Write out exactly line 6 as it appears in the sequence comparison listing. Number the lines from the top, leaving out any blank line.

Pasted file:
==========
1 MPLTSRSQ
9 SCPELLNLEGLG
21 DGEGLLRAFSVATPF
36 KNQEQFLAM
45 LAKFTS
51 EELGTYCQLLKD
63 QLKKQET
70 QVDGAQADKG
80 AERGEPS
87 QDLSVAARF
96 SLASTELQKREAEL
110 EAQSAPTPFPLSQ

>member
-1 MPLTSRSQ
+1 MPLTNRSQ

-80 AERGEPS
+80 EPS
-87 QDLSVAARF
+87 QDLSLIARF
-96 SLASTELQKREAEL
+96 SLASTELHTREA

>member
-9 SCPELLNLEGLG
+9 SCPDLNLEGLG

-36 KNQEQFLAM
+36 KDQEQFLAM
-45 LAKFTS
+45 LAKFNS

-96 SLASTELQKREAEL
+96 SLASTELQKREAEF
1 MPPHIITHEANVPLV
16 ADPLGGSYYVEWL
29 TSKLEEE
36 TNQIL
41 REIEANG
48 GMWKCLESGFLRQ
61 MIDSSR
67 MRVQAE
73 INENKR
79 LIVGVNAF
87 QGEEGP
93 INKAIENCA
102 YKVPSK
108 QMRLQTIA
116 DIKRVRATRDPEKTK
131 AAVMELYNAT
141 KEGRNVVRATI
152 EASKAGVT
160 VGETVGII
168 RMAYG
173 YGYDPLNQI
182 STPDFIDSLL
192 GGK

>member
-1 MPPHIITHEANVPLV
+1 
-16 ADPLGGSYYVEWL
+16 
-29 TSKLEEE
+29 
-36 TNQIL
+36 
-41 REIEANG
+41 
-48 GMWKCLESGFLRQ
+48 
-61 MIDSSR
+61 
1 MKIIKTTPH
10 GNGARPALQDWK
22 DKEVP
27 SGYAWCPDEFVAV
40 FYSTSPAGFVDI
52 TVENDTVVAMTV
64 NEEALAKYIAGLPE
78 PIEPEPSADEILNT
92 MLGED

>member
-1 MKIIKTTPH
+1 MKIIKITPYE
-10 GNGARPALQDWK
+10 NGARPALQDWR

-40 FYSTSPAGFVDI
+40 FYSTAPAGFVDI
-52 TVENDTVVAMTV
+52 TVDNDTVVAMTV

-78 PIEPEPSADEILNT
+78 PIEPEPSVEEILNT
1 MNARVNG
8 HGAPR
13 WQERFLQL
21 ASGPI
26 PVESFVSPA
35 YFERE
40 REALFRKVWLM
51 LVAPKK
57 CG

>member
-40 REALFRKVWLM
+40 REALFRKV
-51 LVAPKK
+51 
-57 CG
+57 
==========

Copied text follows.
51 EELGTYCQLLKD